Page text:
A wide variety of interfaces are available, offering two, four, eight, 16 or even more inputs. Which model you purchase will largely depend on what you need now or think you’ll need in the future. For many home recording musicians, two inputs and two stereo output channels are sufficient. You’ll probably only need more if you’re planning to record a band or ensemble.
These days, most audio interfaces connect to computers via USB 2.0 or USB 3.0, although some use Thunderbolt. It’s best to buy an interface with the same connectivity format as your computer.
However, USB is backward compatible; in other words, assuming you have the correct adapter, you can connect a USB 3.0 device to a USB2.0 computer … but not vice versa. Whenever you connect a newer version of a format to an older one, the data will get processed at the speed of the slower format. Even if you don’t yet have a USB 3.0 computer, it still might make sense to get a USB 3.0 interface and use an adapter. That way, you’ll gain in connectivity speed and bandwidth when you do buy a new computer.
Two of the most important components in an audio interface are its microphone preamps and its converters. A preamp is necessary for raising the microphone signal to line level so that it has sufficient gain for recording and connecting to other gear. The converters transform your incoming audio signal from analog to digital on the way into the computer and from digital to analog on the way back to the interface. Better converters equate to better quality audio.
Generally, the more you spend on an audio interface, the higher the quality of both mic preamps and converters, but some models, such as the Steinberg UR-C Series (all USB 3.0 devices), offer excellent quality preamps and converters at an affordable price.
Unless you plan to mix solely on headphones (which is possible but not advisable), you will need a pair of studio monitors. Studio monitors are designed to accurately reproduce the frequencies of the audio you’ve recorded. That’s crucial for creating mixes that translate to other audio systems outside your studio.
Monitors come in a variety of sizes, defined by their woofer size. Most contemporary monitors are self-powered, so you don’t need a separate amplifier.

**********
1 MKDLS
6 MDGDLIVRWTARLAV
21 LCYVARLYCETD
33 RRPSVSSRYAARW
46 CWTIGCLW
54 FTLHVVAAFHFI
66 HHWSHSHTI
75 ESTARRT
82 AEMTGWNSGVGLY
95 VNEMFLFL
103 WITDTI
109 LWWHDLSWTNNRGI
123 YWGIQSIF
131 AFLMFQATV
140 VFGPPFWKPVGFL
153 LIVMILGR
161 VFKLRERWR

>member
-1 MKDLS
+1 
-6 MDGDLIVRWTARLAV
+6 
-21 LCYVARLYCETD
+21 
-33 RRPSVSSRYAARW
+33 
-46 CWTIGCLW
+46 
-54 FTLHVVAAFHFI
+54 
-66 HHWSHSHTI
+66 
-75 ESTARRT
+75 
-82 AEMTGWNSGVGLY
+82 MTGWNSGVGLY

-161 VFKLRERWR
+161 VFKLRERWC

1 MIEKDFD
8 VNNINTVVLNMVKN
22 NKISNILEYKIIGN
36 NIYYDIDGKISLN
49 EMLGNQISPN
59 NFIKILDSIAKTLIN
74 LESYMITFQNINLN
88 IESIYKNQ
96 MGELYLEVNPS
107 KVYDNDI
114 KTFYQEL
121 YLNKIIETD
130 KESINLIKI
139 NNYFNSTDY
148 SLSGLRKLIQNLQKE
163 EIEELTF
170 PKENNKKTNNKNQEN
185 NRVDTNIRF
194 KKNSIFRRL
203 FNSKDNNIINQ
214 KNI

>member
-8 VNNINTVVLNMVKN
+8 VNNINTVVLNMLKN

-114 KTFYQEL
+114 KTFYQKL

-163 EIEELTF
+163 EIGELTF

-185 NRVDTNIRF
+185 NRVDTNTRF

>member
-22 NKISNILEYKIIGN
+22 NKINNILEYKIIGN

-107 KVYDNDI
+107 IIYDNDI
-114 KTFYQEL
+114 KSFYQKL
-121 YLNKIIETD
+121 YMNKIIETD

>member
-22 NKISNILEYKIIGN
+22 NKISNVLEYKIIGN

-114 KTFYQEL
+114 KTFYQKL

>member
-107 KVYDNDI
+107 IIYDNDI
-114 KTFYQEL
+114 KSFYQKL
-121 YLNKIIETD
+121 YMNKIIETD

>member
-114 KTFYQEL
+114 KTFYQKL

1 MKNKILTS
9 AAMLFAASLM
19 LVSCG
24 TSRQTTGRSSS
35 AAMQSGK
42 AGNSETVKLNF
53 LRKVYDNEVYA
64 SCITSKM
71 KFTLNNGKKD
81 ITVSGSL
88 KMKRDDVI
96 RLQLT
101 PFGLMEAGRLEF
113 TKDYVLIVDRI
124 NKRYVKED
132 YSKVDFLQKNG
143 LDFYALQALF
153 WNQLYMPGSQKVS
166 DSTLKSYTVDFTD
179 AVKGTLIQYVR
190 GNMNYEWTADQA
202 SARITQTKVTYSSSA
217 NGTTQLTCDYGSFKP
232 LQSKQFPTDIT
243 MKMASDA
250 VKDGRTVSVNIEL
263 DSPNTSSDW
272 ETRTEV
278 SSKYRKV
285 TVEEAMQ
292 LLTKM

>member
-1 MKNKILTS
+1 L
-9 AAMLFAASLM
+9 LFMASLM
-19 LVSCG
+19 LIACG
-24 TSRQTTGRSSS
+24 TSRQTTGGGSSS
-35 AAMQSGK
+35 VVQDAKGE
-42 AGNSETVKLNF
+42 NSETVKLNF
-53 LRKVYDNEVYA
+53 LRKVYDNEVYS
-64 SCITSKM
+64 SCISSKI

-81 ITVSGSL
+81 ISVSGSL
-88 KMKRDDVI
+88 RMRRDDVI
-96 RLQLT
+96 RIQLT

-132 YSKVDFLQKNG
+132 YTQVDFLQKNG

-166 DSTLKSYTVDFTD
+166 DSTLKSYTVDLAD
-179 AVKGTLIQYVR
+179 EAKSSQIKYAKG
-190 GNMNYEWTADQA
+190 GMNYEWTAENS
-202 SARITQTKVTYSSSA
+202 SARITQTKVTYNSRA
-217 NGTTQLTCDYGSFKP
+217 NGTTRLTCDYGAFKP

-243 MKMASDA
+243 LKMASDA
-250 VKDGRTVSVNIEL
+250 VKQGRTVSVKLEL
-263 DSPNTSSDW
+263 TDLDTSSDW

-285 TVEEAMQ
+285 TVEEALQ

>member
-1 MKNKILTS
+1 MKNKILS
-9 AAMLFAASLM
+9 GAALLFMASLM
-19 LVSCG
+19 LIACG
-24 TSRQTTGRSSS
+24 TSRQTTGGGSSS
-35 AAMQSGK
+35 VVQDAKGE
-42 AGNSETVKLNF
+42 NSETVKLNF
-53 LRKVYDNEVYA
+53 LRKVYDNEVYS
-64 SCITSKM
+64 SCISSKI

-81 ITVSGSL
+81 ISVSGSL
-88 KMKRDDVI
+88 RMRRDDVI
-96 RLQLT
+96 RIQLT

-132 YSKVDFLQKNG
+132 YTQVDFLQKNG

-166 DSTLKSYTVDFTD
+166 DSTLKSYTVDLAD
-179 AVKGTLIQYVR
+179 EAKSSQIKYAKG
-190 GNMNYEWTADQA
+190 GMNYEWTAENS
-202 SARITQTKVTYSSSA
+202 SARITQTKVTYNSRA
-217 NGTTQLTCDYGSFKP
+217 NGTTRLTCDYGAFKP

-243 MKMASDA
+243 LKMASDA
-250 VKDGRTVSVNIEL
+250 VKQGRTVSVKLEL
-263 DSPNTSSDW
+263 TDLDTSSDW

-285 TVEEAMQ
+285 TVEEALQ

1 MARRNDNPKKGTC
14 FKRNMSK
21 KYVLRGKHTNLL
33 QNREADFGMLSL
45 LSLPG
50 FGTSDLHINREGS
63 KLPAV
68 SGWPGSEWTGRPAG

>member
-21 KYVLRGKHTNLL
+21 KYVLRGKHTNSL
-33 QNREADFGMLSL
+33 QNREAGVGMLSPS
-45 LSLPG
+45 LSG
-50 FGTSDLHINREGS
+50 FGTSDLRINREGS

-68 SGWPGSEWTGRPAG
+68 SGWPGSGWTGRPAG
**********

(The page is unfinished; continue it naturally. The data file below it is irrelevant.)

The size of the woofer largely determines how much bass you’ll hear; for example, eight-inch woofers deliver more low-end than monitors with six-and five-inch woofers. If your budget allows and you can comfortably fit them in your studio, consider getting eight-inch monitors like the Yamaha HS8.
Another option for adding bass to your monitoring setup is to augment your system with a subwoofer. Adding a sub like the Yamaha HS8S to monitors with 5-inch woofers (like the Yamaha HS5) will give you enough bass response to mix even low-end-heavy hip-hop or EDM music. A configuration with two monitors and a subwoofer is called 2.1-channel.
One of the significant differences between home and commercial studios is that the latter are purpose-built for recording and mixing, with rooms that are acoustically treated. Home studios are almost always set up in existing spaces like bedrooms and dens, which are almost never constructed with acoustics in mind.
As a result, many home studios have problematic acoustics that can make it hard to monitor accurately. For example, you might hear more bass or less high-end than what’s in your mix because the room acoustics exaggerate those frequencies.
Proper monitor placement can help but won’t eliminate acoustical issues. If you have the budget, consider getting acoustic treatment for your studio. (Do an online search for “acoustic treatment.”)
Another critical ingredient in your studio is your microphone (or microphones). Mic type and quality can considerably affect the sound of your recordings.
If you can only afford one microphone, get the best large-diaphragm condenser model your budget allows. Such mics generally offer good sonics and are versatile enough to be used on both vocals and instruments.
You’ll also need cables and a stand for each mic. In the studio, boom stands offer much more flexibility of placement than straight stands. It’s worthwhile to invest in a heavy, good quality boom stand because it will be easier to manipulate and more durable than a cheap one.
If you’re planning to do any MIDI recording, you’ll also need a controller keyboard and/or a pad controller. (Most MIDI keyboards offer some pads, but they are rudimentary in what they can do compared to a dedicated pad controller.) You’ll likely want to tap in drum parts to give them a more realistic feel.
Once you get your gear and setup squared away, you can focus on learning how to record. Like any skill, you can’t become proficient overnight. Although you want to learn as much as possible from friends with studios and online learning resources, there’s no substitute for experience. Record some projects, even if just for practice. The more you do, the better you’ll get.
Check out our other Recording Basics postings.